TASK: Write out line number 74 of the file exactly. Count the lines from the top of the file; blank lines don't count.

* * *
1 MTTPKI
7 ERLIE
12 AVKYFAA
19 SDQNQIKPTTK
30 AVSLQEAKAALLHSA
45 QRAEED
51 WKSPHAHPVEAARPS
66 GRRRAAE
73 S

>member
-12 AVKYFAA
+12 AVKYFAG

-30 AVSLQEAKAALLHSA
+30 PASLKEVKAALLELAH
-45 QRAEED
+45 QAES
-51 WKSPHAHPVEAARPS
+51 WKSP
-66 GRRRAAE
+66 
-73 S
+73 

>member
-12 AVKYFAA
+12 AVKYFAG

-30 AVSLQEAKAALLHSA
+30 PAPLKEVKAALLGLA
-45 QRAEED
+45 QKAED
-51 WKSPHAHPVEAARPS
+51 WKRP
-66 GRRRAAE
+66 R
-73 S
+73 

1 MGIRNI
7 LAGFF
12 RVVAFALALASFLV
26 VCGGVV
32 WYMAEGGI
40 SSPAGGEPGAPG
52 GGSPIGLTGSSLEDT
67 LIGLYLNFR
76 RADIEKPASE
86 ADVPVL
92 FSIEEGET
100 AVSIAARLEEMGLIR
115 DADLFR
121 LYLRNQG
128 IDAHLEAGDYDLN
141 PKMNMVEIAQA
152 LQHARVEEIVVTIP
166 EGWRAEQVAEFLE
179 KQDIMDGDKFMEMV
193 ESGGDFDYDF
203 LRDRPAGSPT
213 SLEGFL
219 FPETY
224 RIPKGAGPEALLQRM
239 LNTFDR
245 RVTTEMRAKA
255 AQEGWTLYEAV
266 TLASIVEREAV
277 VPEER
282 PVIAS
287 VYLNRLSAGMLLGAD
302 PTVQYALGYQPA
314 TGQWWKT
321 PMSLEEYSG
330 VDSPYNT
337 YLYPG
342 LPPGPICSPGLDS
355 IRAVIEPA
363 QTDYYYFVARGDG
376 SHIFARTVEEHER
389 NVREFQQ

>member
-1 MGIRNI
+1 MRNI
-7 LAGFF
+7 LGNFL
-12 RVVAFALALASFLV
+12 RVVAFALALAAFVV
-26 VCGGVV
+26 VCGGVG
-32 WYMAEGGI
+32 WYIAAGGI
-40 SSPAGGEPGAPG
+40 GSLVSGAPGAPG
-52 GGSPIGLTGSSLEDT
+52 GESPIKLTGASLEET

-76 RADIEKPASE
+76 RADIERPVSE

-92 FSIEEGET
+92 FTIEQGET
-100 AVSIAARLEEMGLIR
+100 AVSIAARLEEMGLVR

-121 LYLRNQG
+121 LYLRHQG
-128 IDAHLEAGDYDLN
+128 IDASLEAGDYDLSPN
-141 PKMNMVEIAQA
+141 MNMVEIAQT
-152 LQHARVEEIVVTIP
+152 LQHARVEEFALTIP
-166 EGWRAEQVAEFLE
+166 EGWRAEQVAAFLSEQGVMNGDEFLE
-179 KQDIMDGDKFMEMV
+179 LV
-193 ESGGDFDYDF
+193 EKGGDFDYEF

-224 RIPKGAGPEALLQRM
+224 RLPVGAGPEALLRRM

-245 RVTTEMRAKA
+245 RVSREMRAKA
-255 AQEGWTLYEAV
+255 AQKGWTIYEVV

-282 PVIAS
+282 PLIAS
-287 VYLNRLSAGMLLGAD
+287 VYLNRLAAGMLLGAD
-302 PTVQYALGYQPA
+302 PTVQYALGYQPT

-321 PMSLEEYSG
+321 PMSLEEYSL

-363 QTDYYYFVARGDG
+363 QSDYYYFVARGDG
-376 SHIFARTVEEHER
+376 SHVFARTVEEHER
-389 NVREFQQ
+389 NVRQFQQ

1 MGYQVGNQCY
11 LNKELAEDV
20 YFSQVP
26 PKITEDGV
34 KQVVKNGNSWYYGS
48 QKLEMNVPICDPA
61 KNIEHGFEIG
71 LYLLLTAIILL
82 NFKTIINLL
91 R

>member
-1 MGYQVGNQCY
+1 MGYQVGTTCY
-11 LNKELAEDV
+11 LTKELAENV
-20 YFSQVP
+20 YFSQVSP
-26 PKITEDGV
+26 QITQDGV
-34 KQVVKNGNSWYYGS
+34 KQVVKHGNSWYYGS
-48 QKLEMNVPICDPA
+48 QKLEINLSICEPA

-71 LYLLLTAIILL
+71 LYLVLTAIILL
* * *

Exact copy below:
363 QTDYYYFVARGDG